In the fall of 1964, the animated series Jonny Quest debuted on television in prime time, to the delight of children (and some adults) everywhere. After 26 episodes, the sci-fi/action-adventure show was canceled, yet it lived on in the memories of everyone who saw it, whether during the original broadcast or in syndication. The show was revived, first in the 1980s and then in the 1990s.
Now a planned, live-action version for the big screen is finally moving forward (again). Chris McKay (The Lego Batman Movie), above, has been hired to direct, according to The Wrap. Reportedly, "a major movie star is being eyed" to play Race Bannon, a key character in the original series. Here's everything we know about Jonny Quest.
What's the story?
Jonny Quest, age 11, joins his father on exciting adventures in a variety of exotic settings around the world. His father is Dr. Benton C. Quest, a top-notch, genius scientist who works for the U.S. government on a multitude of secret projects. The two are very close, in part because Jonny's mother died some years in the past.
Jonny is teamed with Hadji, a same-aged boy from India who is an orphan and has been raised by Dr. Quest. Race Bannon is an experienced special agent who serves as Jonny's bodyguard; inevitably, he must rescue Jonny and Hadji whenever they get into trouble. There's an adorable bulldog named Bandit, too, who accompanies the team wherever they go.
The original series, created by Doug Wildey for Hanna-Barbera, also featured a mysterious woman named Jade, who showed up in a supportive role in two episodes.
Who is Chris McKay?
Best known recently for helming The Lego Batman Movie, McKay gained considerable experience before that as a director and producer for TV's Moral Orel, Titan Maximum and Robot Chicken. He was an editor and animation co-director on The Lego Movie.
As Phil Lord, Christopher Miller and Brad Bird have shown in the past, experience in animated films, which are usually massive, big-budget productions, can be quite valuable when tackling live-action projects. No wonder McKay has also been tipped to direct DC Comics movie Nightwing and a new version of Dungeons & Dragons; the latter is slated to be McKay's next film.
Wasn't another director involved with the project before?
Yes, Robert Rodriguez was hired to cowrite and then direct an adaptation in 2015. Later in the year, however, he was hired to direct James Cameron's production of Alita: Battle Angel, and that seems to have taken up all his time; that film is now set for release on February 14, 2019.
What made the original series memorable?
For its time, and in comparison with other animated shows of that period, Jonny Quest was more detailed and aimed to be more 'realistic' in its animation. What really made it sing, so to speak, were the plot devices, which often revolved around marvelous sci-fi ideas, filled with unusual monsters, like a giant mechanical spider.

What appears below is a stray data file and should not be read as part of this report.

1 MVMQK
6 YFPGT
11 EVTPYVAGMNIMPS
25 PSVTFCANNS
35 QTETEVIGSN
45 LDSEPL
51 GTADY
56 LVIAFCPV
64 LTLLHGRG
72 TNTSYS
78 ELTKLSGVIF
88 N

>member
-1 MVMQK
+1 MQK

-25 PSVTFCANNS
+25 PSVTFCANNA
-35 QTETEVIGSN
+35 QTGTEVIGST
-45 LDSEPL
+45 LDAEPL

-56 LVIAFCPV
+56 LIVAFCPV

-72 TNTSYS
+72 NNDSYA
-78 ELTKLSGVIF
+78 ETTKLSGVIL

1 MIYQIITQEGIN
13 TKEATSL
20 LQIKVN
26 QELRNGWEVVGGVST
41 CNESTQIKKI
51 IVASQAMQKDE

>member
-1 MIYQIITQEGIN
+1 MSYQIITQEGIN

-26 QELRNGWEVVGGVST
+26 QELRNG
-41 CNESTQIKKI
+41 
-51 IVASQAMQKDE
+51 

The characters were also appealing, treating each other with supportive respect and polite attention. They displayed a good deal of teamwork and were always ready to take action to help each other. It's also significant that Hadji was treated fairly as an equal. Other than a few stereotypes, typical for the period, the only major lack was the continuing absence of any women in the show. It would be great to see that updated in a new film. One suggestion: keep the original theme song! (Watch the 80s version below.)
Who might star?
As far back as 2010, when Peter Segal was temporarily in the director's seat, he was reportedly planning to cast Dwayne Johnson in the role of Race Bannon. Even before that, Zac Efron appeared to confirm he would be starring, presumably in the titular role; Johnson was tipped to co-star, or at least in negotiations to do so.
More recently, when we first heard about Rodriguez, we again suggested Johnson. He still makes a lot of sense; Race is the most action-oriented figure among the original four lead characters and is certainly a strong protector, the type of likable person (with a forgivable flaw or two) that Johnson loves to portray on the big screen.
Really, though, it depends on McKay's take on the material, and whether he wants to make Race Bannon the lead. He could put the focus on the younger characters, Jonny and Hadji, and then cast another strong personality as Race -- maybe even a woman? That could change up the dynamic nicely, especially for a story that looks to the future for inspiration.
When might we see the movie?
Since Chris McKay will be tied up with Dungeons & Dragons through its planned release on July 23, 2021, we probably won't see Jonny Quest until 2023 or 2024, at the earliest. For longtime fans, it will be a long few years!